Felis ISSN 2398-2950

Urolithiasis

Synonym(s): Feline lower urinary tract disease (FLUTD, Feline urological syndrome (FUS, Kidney stone, Bladder stone, Urethra plugs

Contributor(s): Samantha Taylor, Penny Watson

Introduction

  • Cause: feline urolithiasis is the second most frequent cause of 'feline lower urinary tract disease' (FLUTD) Feline lower urinary tract disease (FLUTD) (after feline idiopathic cystitis Idiopathic cystitis).
  • Signs: depend on location of urolith but commonly hematuria, dysuria, pollakiuria and/or urethral obstruction. Nephroloths/ureteroliths can cause acute kidney injury (AKI).
  • Diagnosis: depend on location: clinical signs, history, palpation, radiography, ultrasonography, urinalysis.
  • Treatment: depends on location: surgery, catheterization; medical dissolution poorly evaluated except for struvite uroliths.
  • Prognosis: depends on type of urolith and location.
    Print off the owner factsheet on Bladder stones and kidney stones Bladder and kidney stones to give to your client.
Follow the Management tree Feline calcium oxalate urolithiasis Feline calcium oxalate urolithiasis.Use the interactive tools from ROYAL CANIN® UK to explain cat anatomy and disease conditions to your client. Visit ROYAL CANIN Natom Explorer to find out more.

Pathogenesis

Etiology

  • Supersaturation of urine with minerals, together with predisposing factors such as urinary tract infection, metabolic disorders or dietary factors.
  • Urolith formation is a complex situation involving the genetics of the cat, saturation of the urine and complex promotors and inhibitors.

Predisposing factors

General

  • Middle aged cats.
  • Obesity Obesity and a sedentary lifestyle are risk factors. May be due to urinary retention (as a result of 'couch potato' lifestyle); and infrequent voiding.
  • Neutering - but likely related to increased risk of obesity and inactivity.
  • Composition of diet: minerals, energy, moisture, metabolites, alkalinizing or acidifying.
  • Concentration of urine (cats may concentrate urine up to SG 1.080 if water deprived).
  • Urinary retention.

Specific

  • Urinary tract infection Cystitis: bacterial (struvite).
    This is much less important in cats than in dogs. UTI is uncommon in cats unless underlying condition, eg chronic kidney disease.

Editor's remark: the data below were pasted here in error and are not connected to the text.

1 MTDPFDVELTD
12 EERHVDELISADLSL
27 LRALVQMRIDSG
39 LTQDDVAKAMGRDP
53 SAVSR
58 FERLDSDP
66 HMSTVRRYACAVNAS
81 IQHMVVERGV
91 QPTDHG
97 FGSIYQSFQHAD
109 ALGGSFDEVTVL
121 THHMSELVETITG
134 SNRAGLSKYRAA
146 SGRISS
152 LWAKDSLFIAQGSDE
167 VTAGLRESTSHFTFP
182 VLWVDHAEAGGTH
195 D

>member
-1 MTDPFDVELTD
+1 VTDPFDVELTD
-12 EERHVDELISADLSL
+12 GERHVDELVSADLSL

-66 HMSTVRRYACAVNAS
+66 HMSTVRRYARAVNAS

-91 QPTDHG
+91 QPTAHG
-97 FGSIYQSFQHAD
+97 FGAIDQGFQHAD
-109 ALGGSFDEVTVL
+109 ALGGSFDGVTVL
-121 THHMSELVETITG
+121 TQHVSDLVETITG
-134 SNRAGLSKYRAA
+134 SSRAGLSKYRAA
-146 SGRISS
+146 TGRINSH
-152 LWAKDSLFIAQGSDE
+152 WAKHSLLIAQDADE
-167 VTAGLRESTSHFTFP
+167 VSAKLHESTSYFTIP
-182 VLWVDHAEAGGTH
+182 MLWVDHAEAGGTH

Pathophysiology

  • Less well-studied than in dogs.
  • Depends on composition of uroliths.
  • May result from single or multiple causes in an individual.

Calcium oxalate urolithiasis

  • Approximately 55% of all uroliths  Urinalysis: calcium oxalate crystal  Urinalysis: calcium oxalate urolith  Oxalate calculi  Oxalate crystals .
  • Acidic urine pH Urinalysis: pH.
  • Low magnesium, high calcium, low citrate.
  • Concentrated, low volume urine Urinalysis: specific gravity.
  • Hypercalcemia must be excluded when calcium oxalate uroliths identified.

Struvite urolithiasis

  • Magnesium ammonium phosphate Urinalysis: struvite crystal  Urinalysis: struvite stone  Struvite crystal clusters .
  • Approximately 30% of all uroliths.
  • Neutral to alkaline pH urine.
  • Sterile: dietary factors, eg mineral (high magnesium, high ammonia, high phosphate) content.
  • Concentrated, low volume urine.
  • Infection induced: infection with urease producing bacteria, eg staphylococci, plus abnormal host defenses, eg after perineal urethrostomy Urethrostomy.

Ammonium urate urolithiasis

  • Approximately 7% of all uroliths.
  • Renal tubular resorptive defect or portal vascular anomaly   →   increased urate excretion in some cases.
  • Other possible risk factors: purine precursors in diet eg liver, increased urine ammonia, concentrated urine, retention of urine, acidic urine.

Calcium phosphate urolithiasis

  • Approximately 0.5% of all uroliths.
  • Conditions causing hypercalcemia   →   hypercalciuria.
  • Other possible risk factors: alkaline urine, blood clots in urine.

Cystine urolithiasis

  • Very rare.
  • Decreased renal tubular reabsorption of cystine.

Dried solidified blood calculi

  • Newly identified type of stone which likely forms due to inflammation in the urinary tract.

Timecourse

  • Depends on type of urolith.

Diagnosis

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Treatment

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Prevention

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Outcomes

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Further Reading

Publications

Refereed papers

  • Recent references from PubMed and VetMedResource.
  • Palm C & Westropp J (2011) Cats and calcium oxalate: strategies for managing lower and upper tract stone disease. J Fel Med Surg 13 (9), 651-660 PubMed.
  • Barteges J W & Kirk C A (2006) Nutrition and lower urinary tract disease in cats. Vet Clin North Am Small Anim Pract 36 (6), 1361-1376 PubMed.
  • Westropp J L, Ruby A L, Bailiff N L et al (2006) Dried solidified blood calculi in the urinary tract of cats. J Vet Intern Med 20 (4), 828-834 PubMed.
  • Kyles A E, Hardie E M, Wooden B G et al (2005) Management and outcome of cats with ureteral calculi: 153 cases (1984-2002). JAVMA 226 (6), 937-944 PubMed.

Other sources of information

  • Little S (2011) Urinary tract disorders. In: The cat: clinical medicine and management. pp 935.
  • BSAVA Manual of Canine and Feline Nephrology (2007) Elliott J & Grauer G (eds), 2nd edn.


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